Let's say that I've got a final component and its score derived from n number of stock returns (time-series data). I want to construct a stock market index using this component (having negative and positive values). There is a good approach to to this? Also, I want that this index to have a starting value of 1,000. Thank you.
I was able to recreate a simple example of creating an index from made up stock returns using the R
tidyverse. Check and see what you think.
options(tidyverse.quiet = TRUE) library(tidyverse) library(broom) set.seed(42) stocks <- tibble( time = as.Date('2009-01-01') + 0:99, X = rnorm(100, 0, 1), Y = rnorm(100, 0, 2), Z = rnorm(100, 0, 4))
This was what the fake returns looks like.
stocks %>% gather(stock, return, -time) %>% ggplot(aes(time, return)) + geom_line(aes(group = stock, color = stock))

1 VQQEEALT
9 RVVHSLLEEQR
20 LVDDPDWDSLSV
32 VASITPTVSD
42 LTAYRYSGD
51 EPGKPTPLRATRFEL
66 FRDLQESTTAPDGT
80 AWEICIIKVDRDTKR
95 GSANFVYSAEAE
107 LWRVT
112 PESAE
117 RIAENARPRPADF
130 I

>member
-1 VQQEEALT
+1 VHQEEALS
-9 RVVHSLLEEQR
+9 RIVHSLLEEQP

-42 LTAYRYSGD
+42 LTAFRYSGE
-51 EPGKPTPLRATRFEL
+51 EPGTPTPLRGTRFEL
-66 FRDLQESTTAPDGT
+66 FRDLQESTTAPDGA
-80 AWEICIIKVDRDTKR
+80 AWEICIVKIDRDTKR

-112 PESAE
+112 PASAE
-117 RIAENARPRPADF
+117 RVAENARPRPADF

stocks %>% gather(stock, return, -time) %>% group_by(time) %>% summarise(avg_ret = mean(return)) -> avg_return avg_return %>% ggplot(aes(time, avg_ret)) + geom_line()
And this is the average return looks like.
Now, this is how one can create an index from the PCA, treating each stock as a different variable.
stocks %>% select(-time) %>% as.matrix() %>% prcomp(.) -> pca pca_index <- augment(pca, data = stocks) %>% mutate( time, base_1000_index = (.fittedPC1*1000)/first(.fittedPC1)) pca_index %>% as.tibble() %>% ggplot(data = ., aes(x = time, y = base_1000_index )) + geom_line()
And this would be the base 1000 index. You can see how I built it from in the second line of the mutate block.
Now, to interpret such index is a bit difficult. The classical idea of a principal component is to to change the data such as you reduce the variability of it, by only having the directions of greater variance.
Using the first component projection o each data point, means that you are capturing the most variability of the stocks. I can't really wrap my head around what that could mean in the form of an index.